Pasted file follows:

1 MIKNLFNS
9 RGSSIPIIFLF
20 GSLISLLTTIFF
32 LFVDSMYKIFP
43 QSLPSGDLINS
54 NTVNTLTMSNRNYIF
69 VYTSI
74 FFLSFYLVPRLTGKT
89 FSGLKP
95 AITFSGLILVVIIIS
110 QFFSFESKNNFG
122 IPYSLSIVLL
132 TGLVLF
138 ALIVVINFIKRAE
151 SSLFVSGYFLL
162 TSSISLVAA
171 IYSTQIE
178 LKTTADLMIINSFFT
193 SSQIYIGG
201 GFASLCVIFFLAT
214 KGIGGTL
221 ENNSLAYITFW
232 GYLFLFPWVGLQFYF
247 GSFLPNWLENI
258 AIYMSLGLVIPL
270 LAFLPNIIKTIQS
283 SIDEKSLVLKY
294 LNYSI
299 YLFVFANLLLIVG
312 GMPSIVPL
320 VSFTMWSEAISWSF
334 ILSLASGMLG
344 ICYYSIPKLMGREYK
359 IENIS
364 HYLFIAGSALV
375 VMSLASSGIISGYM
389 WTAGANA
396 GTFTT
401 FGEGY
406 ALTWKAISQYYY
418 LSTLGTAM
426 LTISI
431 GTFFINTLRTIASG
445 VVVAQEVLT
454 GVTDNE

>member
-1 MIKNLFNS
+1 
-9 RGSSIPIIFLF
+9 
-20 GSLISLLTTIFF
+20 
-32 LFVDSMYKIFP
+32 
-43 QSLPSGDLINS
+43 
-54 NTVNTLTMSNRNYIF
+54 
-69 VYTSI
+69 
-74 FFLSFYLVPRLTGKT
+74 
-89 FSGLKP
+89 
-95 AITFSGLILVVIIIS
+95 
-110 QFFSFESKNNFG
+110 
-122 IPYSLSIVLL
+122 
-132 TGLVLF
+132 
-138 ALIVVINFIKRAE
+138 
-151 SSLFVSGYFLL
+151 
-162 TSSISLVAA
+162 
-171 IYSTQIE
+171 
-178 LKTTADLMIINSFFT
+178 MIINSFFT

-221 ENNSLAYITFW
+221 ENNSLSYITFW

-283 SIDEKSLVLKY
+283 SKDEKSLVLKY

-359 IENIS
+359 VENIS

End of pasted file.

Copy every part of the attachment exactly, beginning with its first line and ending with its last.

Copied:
1 MIKNLFNS
9 RGSSIPIIFLF
20 GSLISLLTTIFF
32 LFVDSMYKIFP
43 QSLPSGDLINS
54 NTVNTLTMSNRNYIF
69 VYTSI
74 FFLSFYLVPRLTGKT
89 FSGLKP
95 AITFSGLILVVIIIS
110 QFFSFESKNNFG
122 IPYSLSIVLL
132 TGLVLF
138 ALIVVINFIKRAE
151 SSLFVSGYFLL
162 TSSISLVAA
171 IYSTQIE
178 LKTTADLMIINSFFT
193 SSQIYIGG
201 GFASLCVIFFLAT
214 KGIGGTL
221 ENNSLAYITFW
232 GYLFLFPWVGLQFYF
247 GSFLPNWLENI
258 AIYMSLGLVIPL
270 LAFLPNIIKTIQS
283 SIDEKSLVLKY
294 LNYSI
299 YLFVFANLLLIVG
312 GMPSIVPL
320 VSFTMWSEAISWSF
334 ILSLASGMLG
344 ICYYSIPKLMGREYK
359 IENIS
364 HYLFIAGSALV
375 VMSLASSGIISGYM
389 WTAGANA
396 GTFTT
401 FGEGY
406 ALTWKAISQYYY
418 LSTLGTAM
426 LTISI
431 GTFFINTLRTIASG
445 VVVAQEVLT
454 GVTDNE

>member
-1 MIKNLFNS
+1 
-9 RGSSIPIIFLF
+9 
-20 GSLISLLTTIFF
+20 
-32 LFVDSMYKIFP
+32 
-43 QSLPSGDLINS
+43 
-54 NTVNTLTMSNRNYIF
+54 
-69 VYTSI
+69 
-74 FFLSFYLVPRLTGKT
+74 
-89 FSGLKP
+89 
-95 AITFSGLILVVIIIS
+95 
-110 QFFSFESKNNFG
+110 
-122 IPYSLSIVLL
+122 
-132 TGLVLF
+132 
-138 ALIVVINFIKRAE
+138 
-151 SSLFVSGYFLL
+151 
-162 TSSISLVAA
+162 
-171 IYSTQIE
+171 
-178 LKTTADLMIINSFFT
+178 MIINSFFT

-221 ENNSLAYITFW
+221 ENNSLSYITFW

-283 SIDEKSLVLKY
+283 SKDEKSLVLKY

-359 IENIS
+359 VENIS